By Ikechukwu Nnochiri
ABUJA—The Presidential Election Petition Tribunal sitting in Abuja, on Thursday, dismissed the petition the Hope Democratic Party, HDP, and its candidate, Chief Ambrose Owuru, filed to nullify the outcome of the February 23 presidential election and remove President Muhammadu Buhari from office.
HDP, in the petition marked CA/PEPC/001/2019, contended that the Independent National Electoral Commission, INEC, failed to follow condition precedents stipulated in the Electoral Act, when it unduly postponed the presidential election that was originally fixed for February 16.
The party claimed that its candidate, Owuru, secured over 50million votes in a referendum that was conducted by both electorates and observer networks that were dissatisfied with the unilateral postponement of the presidential election by INEC.
It therefore urged the tribunal to uphold the outcome of the referendum “the people” conducted on February 16, and invalidate the “substituted election” and “undue return” of President Buhari.
Meanwhile, in a unanimous judgement, the Justice Mohammed Garba-led five-member panel tribunal, dismissed the petition as an abuse of the Court.
Before it gave the final verdict, the tribunal, in line with paragraph 12(5) of the First Schedule to the Constitution and section 285(8) of the Constitution, delivered nine pending rulings in the matter.
In three of the rulings on motions that were filed by the respondents- President Buhari, INEC and the All Progressives Congress, APC- the tribunal, struck out the petition.
It upheld the preliminary objection President Buhari filed to challenge the competence of the petition he described as “highly vexatious, nebulous, generic, hypothetical and academic”.
The tribunal held that issues the petitioners raised before it were pre-election matters that it lacked the jurisdiction to entertain.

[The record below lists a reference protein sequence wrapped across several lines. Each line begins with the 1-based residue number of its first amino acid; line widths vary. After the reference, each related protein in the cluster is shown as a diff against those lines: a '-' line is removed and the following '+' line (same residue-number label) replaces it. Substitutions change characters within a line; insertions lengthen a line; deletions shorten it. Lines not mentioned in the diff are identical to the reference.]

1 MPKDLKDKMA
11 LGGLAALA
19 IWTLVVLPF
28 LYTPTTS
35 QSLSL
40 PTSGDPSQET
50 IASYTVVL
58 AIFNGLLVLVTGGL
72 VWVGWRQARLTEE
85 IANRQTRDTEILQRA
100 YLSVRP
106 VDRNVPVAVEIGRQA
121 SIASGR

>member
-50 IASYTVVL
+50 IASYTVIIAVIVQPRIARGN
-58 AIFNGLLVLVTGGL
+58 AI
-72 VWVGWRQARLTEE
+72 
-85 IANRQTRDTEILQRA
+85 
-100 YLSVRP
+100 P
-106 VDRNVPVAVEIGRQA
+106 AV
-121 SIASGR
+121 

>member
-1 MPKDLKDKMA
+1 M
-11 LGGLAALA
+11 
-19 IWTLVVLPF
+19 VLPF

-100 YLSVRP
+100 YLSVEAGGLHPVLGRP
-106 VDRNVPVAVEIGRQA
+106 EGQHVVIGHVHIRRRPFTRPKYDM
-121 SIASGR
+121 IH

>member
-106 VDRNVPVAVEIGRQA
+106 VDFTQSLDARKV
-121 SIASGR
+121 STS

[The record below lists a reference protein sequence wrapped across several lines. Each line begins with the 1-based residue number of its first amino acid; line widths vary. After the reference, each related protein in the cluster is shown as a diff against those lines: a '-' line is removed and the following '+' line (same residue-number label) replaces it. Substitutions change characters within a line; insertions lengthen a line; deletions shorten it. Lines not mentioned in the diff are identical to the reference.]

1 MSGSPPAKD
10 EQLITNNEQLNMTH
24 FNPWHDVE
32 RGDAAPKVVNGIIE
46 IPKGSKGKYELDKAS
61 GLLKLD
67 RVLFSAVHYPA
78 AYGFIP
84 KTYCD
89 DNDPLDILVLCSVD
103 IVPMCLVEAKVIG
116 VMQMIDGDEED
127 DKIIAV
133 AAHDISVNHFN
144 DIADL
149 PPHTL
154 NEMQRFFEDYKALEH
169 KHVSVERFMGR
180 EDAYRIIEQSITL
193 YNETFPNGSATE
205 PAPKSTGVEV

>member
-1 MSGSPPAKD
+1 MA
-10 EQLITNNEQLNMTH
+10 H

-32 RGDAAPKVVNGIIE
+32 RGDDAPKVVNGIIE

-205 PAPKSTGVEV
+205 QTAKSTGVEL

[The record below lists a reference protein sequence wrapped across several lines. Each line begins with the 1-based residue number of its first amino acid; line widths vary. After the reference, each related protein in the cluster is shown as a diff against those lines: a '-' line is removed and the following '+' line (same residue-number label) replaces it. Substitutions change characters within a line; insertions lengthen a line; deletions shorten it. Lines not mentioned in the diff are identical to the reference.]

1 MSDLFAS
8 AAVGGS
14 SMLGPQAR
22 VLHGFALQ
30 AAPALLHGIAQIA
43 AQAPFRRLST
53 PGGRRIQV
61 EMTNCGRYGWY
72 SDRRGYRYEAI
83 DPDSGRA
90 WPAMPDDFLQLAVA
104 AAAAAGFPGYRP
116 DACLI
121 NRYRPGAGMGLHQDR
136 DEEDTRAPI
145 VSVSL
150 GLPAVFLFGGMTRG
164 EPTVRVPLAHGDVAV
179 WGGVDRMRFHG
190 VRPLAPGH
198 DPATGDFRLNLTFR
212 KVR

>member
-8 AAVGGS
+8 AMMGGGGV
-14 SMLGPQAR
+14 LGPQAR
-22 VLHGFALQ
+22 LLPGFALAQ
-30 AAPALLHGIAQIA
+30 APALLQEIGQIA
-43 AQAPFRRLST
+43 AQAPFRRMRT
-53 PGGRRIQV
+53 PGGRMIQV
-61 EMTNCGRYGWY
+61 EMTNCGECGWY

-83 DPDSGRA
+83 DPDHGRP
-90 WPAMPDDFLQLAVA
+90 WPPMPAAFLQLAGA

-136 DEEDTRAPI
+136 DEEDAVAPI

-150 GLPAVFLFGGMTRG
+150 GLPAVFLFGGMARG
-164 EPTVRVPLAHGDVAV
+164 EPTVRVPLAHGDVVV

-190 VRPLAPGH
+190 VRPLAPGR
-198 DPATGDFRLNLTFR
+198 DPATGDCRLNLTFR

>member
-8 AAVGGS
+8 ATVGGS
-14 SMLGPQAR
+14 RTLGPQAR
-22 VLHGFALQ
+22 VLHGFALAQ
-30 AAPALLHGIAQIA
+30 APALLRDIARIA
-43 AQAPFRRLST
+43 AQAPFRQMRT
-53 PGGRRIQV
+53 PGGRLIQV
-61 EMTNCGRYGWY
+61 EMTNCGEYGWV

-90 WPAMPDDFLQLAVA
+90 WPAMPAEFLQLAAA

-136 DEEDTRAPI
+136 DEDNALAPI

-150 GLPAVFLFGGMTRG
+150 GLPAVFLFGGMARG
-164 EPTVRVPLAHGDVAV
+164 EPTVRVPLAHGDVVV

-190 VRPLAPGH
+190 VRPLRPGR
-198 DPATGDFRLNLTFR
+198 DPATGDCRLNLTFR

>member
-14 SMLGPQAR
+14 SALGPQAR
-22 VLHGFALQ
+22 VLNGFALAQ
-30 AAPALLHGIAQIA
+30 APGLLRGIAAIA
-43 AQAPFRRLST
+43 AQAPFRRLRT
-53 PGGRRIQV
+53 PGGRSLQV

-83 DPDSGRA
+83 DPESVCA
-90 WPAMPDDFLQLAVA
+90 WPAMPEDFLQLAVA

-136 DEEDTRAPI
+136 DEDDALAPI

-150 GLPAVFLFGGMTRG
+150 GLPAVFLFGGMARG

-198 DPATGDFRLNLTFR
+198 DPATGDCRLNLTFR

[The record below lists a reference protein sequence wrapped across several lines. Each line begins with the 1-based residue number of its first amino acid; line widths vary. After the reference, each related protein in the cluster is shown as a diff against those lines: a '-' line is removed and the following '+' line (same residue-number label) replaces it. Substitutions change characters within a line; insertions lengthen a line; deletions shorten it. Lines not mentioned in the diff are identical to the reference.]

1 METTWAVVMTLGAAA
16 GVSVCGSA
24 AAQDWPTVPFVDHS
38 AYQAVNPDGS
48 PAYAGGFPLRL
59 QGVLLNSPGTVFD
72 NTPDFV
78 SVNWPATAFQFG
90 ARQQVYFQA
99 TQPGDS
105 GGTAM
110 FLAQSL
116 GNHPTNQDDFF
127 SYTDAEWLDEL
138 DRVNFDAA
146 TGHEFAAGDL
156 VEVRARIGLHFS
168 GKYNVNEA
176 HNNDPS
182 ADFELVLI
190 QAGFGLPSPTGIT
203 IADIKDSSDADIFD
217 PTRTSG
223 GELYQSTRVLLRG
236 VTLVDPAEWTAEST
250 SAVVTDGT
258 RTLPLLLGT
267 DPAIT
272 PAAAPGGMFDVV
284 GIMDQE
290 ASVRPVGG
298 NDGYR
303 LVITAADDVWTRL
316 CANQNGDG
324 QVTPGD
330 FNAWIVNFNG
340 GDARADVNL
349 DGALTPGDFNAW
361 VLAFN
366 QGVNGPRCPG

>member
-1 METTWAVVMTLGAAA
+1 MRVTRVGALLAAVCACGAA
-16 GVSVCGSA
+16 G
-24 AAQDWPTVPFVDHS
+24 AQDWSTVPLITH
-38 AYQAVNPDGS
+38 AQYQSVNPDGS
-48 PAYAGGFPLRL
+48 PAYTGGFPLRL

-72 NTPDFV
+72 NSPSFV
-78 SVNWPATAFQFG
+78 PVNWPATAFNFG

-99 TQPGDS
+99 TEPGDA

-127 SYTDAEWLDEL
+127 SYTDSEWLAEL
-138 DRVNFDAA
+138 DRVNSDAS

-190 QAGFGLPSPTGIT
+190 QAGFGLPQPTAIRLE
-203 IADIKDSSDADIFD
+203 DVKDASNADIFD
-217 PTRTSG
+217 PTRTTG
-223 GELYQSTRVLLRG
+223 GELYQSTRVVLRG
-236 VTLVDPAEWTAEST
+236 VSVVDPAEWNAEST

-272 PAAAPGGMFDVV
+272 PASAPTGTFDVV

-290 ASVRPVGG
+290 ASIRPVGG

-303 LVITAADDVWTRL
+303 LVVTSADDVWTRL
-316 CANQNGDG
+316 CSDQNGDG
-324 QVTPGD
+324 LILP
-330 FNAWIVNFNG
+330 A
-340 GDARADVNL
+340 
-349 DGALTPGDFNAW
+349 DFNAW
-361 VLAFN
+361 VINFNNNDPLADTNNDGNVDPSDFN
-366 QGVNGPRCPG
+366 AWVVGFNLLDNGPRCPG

It held that none of the grounds of the petition fell under section 138(1) of the Electoral Act that involves the conduct of an election, noting that the case was “based merely on the supposed referendum”.
The tribunal held that pre-election matters are outside the original jurisdiction that was conferred on it by section 239(1) of the Constitution to entertain petitions regarding to election to the office of the President and the Vice President.
It equally upheld INEC’s objection to the petition, stressing that under section 132 (1) of the Constitution and section 25(5) of the Electoral Act, only the electoral body has the power to fix a date for the conduct of an election.
It held that section 26(1) of the Electoral Act equally empowered INEC to postpone the already fixed election date.
The tribunal held that the totality of evidence the petitioners adduced before it did not establish on a minimal scale, the alleged referendum.
“The petition filed by the petitioners in March 7 is hereby struck out for being incompetent”.
More so, the tribunal noted that the constitution was emphatic that pre-election matters must be filed within 14 days after the contested event occurred.
However, it refused a motion INEC filed for the petition to be dismissed on the premise that the Vice President, Prof. Yemi Osinbajo, SAN, was not joined as a party to the case.
INEC had argued that Osinbajo was a vital party since he shared a join ticket with Buhari and would be affected by the outcome of the petition.